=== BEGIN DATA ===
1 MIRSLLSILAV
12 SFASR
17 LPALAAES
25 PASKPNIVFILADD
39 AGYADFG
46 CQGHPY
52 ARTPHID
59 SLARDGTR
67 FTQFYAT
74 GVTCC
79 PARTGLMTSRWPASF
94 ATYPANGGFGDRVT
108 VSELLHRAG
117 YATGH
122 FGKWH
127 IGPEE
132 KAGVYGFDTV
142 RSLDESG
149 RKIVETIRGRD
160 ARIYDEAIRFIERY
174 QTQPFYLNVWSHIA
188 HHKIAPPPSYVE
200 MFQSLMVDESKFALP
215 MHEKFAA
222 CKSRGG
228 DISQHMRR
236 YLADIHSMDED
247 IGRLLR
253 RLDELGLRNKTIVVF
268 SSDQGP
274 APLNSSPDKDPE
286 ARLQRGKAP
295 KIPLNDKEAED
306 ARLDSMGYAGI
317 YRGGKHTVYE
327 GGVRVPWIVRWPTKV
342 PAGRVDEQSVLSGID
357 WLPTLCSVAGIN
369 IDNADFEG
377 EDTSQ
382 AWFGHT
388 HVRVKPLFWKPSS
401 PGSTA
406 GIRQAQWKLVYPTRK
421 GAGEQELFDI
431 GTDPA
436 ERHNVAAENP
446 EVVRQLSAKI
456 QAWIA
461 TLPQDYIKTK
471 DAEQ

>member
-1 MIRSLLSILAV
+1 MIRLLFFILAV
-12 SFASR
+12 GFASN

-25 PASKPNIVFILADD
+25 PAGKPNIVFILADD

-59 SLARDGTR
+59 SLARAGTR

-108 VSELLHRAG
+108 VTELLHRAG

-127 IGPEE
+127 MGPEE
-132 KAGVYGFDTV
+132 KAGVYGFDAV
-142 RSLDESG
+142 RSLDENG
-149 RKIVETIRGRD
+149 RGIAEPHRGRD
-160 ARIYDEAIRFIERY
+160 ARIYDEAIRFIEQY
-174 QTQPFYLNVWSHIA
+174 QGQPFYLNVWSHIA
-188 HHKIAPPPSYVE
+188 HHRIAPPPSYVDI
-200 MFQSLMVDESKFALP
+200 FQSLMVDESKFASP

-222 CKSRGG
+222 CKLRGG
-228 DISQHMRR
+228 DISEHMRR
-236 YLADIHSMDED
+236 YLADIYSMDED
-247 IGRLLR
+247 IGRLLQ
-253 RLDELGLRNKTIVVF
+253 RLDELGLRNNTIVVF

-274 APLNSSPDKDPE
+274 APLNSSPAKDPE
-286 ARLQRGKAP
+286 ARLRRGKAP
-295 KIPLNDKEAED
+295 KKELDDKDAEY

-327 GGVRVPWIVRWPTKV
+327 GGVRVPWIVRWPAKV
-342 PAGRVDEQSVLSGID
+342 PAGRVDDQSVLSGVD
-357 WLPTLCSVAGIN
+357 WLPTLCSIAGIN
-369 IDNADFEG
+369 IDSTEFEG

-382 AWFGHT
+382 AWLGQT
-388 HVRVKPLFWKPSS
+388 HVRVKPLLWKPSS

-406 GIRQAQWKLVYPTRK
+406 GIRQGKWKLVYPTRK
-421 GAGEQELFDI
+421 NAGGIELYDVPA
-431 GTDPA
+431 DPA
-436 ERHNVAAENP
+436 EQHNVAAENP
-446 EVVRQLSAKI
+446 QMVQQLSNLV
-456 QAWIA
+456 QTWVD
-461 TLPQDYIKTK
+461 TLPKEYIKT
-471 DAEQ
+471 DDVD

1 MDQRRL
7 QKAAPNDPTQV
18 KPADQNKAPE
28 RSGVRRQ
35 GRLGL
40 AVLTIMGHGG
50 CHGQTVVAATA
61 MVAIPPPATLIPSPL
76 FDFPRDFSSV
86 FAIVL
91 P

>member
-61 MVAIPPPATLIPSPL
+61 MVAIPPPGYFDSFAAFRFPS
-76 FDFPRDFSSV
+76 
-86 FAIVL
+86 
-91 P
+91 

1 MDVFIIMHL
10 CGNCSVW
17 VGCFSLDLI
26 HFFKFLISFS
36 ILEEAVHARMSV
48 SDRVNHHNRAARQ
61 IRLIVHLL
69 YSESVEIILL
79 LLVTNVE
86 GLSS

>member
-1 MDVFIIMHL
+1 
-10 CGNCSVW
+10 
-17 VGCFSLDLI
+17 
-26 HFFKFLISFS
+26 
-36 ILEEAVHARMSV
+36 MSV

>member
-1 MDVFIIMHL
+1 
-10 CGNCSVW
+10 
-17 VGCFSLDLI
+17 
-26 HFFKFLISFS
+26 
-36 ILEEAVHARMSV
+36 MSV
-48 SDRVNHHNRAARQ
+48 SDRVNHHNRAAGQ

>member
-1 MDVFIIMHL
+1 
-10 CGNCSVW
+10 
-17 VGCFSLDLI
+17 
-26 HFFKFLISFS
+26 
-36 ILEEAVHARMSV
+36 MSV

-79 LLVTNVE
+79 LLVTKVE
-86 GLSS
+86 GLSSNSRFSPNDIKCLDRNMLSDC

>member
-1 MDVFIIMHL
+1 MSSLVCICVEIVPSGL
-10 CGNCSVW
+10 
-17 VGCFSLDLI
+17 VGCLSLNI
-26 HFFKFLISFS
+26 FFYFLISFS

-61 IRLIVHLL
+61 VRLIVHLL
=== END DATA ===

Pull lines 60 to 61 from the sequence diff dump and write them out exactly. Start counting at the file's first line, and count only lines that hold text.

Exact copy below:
+59 SLARAGTR

-108 VSELLHRAG